On Saturday 19 January, the young musicians in Britten Sinfonia Academy had a day to remember when they worked with legendary conductor Sir Mark Elder. Sarah Rennix, Britten Sinfonia’s Creative Learning Director, was present at the rehearsal and recorded her thoughts. The Academy are currently looking for young musicians to join them in 2019-20 – apply here.
One of my strongest beliefs working in this role is that young people should have the same access to world class musicians as the professionals that play in our orchestra. So I was thrilled that this January our Composer Hub had a full day workshop with Sir James MacMillan in Norwich, and the Academy orchestra had a session under the baton of Sir Mark Elder at Saffron Hall, where Britten Sinfonia is Resident Orchestra.
I wondered how our young musicians would react. Would they comprehend how great an opportunity this was now or would they look back in years to come and realise in retrospect? Either way I wanted them to make the most of their time with these legends and I think that they did.
Preparing the Music
Our current Academy season has a thread of folk running throughout. We’ve been working on music by Milhaud, Ligeti, Mendelssohn, Fauré and Coleridge-Taylor, but Sir Mark threw us a curve ball with some challenging Glinka that most of us hadn’t come across before. Kamarinskaia is based around a traditional Russian folk dance, in fact, it was the first orchestral work based entirely on a Russian folk song. The strings were particularly challenged in this piece, and if you listen to it you’ll hear why! Sir Mark contrasted this with ‘Cakes and Ales’, the first movement from Britten’s A Time There Was, (which Britten Sinfonia had performed on that very stage with Sir Mark the previous night). This time it was the wind and brass whose brows were furrowed, navigating various cross-rhythms. We rehearsed for three full days with conductor Tom Floyd to ensure we were ready to present these pieces to Sir Mark. We had two hours with him and didn’t want to waste time figuring out the basics.
On The Day
The day finally arrived. I sent my usual nagging email the day before telling everyone to be on time, warmed up, on stage and tuned fifteen minutes before we started. It actually happened, so much so that we had fifteen minutes of twiddling thumbs and hushed chatting on stage before Sir Mark arrived! I have never felt this atmosphere in the orchestra before – nervous anticipation, excitement and a dash of fear.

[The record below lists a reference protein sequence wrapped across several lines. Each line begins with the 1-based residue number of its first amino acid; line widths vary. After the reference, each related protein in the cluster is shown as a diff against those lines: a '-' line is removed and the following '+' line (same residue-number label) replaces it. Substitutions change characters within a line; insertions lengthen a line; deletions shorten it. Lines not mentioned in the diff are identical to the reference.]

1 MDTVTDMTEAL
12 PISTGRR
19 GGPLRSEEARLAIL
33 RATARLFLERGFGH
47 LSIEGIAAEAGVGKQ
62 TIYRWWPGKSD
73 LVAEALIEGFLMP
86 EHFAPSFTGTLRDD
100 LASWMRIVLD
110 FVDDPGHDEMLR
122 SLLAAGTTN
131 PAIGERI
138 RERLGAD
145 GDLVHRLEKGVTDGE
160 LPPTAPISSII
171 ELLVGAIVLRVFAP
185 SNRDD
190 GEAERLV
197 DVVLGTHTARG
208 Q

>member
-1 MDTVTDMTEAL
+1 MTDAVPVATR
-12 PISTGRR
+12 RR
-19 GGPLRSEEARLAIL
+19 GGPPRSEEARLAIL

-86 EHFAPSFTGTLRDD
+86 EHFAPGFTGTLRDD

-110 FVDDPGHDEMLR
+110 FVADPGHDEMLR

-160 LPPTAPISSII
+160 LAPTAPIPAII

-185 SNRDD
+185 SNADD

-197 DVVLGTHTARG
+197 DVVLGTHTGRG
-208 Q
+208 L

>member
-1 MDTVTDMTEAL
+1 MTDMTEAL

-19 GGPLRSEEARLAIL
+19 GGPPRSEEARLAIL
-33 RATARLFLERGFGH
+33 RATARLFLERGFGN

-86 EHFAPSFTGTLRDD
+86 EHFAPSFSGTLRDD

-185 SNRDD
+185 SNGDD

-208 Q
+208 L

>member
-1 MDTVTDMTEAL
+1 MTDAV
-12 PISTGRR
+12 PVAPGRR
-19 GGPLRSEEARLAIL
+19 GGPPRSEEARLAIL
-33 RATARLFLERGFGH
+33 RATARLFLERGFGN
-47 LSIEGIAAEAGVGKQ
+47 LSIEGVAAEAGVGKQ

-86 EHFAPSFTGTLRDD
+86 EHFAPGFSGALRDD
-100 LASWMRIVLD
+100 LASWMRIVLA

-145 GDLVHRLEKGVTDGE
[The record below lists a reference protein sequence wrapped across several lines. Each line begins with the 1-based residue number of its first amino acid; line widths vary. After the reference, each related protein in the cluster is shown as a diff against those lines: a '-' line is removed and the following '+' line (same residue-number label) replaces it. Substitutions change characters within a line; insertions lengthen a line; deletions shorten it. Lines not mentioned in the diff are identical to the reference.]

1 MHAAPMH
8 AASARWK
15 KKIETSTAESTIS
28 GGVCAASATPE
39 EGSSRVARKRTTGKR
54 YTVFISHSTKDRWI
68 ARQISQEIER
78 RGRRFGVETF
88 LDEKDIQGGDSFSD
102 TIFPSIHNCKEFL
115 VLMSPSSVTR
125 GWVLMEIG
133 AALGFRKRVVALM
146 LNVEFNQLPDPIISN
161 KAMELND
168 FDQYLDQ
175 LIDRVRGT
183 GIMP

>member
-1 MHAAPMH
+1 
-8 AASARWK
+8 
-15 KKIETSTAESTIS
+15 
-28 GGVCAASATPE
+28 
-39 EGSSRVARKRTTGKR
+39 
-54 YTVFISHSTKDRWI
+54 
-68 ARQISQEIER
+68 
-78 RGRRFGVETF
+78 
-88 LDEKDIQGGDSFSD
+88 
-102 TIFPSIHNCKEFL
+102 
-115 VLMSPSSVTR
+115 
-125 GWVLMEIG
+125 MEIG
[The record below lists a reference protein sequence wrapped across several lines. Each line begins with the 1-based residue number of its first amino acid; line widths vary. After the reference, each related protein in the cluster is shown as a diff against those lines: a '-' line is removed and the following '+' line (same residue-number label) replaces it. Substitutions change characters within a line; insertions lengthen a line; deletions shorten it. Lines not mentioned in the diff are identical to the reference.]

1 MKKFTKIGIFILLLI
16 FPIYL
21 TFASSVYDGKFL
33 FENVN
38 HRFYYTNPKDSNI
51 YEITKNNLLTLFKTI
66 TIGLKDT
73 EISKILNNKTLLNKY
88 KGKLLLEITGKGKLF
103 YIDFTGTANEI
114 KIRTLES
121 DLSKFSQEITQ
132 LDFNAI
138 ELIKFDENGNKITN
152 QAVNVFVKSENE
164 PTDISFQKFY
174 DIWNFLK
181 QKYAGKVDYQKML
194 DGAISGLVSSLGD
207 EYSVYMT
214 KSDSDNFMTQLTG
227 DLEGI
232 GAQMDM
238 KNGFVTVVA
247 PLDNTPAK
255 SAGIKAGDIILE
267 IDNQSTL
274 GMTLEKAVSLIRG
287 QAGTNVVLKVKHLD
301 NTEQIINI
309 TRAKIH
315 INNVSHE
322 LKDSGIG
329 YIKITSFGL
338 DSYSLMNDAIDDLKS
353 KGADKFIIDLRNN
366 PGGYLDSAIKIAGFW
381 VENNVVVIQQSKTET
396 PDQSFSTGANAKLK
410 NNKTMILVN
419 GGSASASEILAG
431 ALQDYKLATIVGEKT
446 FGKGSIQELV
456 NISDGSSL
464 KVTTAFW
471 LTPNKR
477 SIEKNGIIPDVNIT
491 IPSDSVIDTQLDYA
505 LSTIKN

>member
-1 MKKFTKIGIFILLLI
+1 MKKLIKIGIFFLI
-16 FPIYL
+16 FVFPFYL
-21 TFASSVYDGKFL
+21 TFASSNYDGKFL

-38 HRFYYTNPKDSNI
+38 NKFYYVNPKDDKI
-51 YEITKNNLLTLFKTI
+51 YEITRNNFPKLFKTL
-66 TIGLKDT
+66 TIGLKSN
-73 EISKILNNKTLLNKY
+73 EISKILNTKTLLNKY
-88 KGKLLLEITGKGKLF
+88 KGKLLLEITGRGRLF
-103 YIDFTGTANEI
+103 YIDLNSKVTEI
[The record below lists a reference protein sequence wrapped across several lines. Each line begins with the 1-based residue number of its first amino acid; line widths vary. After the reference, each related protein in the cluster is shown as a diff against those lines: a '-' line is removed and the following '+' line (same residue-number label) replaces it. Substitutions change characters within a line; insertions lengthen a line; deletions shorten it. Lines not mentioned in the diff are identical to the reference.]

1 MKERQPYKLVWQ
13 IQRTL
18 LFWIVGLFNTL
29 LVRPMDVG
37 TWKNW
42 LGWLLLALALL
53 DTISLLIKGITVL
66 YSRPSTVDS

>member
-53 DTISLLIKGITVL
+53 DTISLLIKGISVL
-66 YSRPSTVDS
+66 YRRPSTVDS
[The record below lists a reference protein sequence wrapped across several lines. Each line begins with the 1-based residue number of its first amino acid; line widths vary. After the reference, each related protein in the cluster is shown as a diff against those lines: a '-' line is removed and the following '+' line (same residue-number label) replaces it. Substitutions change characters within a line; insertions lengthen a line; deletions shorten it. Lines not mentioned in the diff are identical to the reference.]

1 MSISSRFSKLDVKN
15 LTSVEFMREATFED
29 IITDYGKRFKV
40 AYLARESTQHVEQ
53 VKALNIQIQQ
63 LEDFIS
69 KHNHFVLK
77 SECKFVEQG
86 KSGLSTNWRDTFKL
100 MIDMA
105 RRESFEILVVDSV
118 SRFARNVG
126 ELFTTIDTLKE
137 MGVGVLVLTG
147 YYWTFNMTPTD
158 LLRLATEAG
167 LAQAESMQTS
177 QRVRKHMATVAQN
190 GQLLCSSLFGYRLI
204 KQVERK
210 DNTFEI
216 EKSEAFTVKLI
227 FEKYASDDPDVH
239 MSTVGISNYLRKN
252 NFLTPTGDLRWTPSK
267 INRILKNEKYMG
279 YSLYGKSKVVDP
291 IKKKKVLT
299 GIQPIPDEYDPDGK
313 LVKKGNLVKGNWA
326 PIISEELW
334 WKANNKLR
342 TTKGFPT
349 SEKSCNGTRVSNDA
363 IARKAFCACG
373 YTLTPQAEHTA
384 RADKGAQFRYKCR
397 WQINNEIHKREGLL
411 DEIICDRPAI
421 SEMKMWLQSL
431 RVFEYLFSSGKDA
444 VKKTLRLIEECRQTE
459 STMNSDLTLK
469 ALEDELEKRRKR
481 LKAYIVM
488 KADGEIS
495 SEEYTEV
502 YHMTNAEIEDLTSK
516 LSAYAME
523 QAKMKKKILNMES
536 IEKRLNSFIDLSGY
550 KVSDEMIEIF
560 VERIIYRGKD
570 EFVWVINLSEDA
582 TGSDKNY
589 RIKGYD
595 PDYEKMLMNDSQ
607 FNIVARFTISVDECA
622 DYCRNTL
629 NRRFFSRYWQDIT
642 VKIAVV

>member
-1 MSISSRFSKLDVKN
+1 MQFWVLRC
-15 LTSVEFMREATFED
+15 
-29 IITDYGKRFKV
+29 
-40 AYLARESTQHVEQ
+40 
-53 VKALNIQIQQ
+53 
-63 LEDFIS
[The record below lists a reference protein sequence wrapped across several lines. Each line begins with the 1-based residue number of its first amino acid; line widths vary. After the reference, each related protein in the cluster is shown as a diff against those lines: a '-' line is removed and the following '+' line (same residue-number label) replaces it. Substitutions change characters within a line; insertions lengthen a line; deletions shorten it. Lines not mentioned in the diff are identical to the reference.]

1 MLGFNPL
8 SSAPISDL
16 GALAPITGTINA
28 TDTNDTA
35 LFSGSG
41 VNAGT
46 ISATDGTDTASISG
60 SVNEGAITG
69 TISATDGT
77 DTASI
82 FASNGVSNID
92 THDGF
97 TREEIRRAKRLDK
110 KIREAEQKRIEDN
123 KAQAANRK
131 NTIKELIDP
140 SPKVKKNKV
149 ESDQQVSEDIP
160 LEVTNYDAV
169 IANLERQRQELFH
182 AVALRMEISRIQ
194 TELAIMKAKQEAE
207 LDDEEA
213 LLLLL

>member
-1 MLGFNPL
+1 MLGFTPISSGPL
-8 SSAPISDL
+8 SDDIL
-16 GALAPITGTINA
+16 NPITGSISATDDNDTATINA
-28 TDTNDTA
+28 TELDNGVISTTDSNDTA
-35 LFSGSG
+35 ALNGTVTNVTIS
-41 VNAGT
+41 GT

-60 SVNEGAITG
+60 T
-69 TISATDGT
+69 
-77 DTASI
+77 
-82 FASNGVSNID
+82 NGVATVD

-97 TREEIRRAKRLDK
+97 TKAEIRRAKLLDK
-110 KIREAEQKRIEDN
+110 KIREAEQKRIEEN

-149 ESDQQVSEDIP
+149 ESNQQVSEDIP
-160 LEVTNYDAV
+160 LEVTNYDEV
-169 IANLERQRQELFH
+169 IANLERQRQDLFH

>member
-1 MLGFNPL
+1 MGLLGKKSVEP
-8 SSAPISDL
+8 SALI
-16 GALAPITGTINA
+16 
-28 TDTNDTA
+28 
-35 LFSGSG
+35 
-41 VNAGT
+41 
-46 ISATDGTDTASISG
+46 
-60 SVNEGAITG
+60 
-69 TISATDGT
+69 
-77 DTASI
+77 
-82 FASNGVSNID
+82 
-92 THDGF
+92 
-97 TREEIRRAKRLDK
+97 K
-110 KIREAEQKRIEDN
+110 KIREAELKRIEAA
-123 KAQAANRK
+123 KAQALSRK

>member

I knew Sir Mark would not treat us any differently from a professional orchestra and that was one of the things I appreciated most about his time with us. He prepped by asking our professional players how rehearsals had gone, he learned the names of our young players, he singled people out to help them understand what sound he wanted and he didn’t move on until that was achieved. He demanded more energy and commitment from every bow on a violin and every blow of a flute. I can honestly say I was proud at how well the orchestra rose to this challenge and how wonderfully they played.
Saffron Centre for Young Musicians
Sir Mark was beyond amenable when I asked if some young players from the Saffron Centre for Young Musicians could join us in the last half hour of the rehearsal. ‘Get them on stage’ he suggested, ‘put them inside the orchestra, it will help them understand where the sound comes from.’ So we went on a hunt for rugs and cushions all over the building and scattered them on the floor amongst the players. In the end we had almost the whole centre join us and he gave an impassioned speech about the importance of music and music education in our society. I truly couldn’t have asked for more as an experience for our young players, and I was touched to see them ask for autographs, photos and advice from him at the end.
It’s experiences like these that set BSA apart and I truly believe it is one of the best programmes any aspiring chamber musician can take part in.
Sarah Rennix, January 2019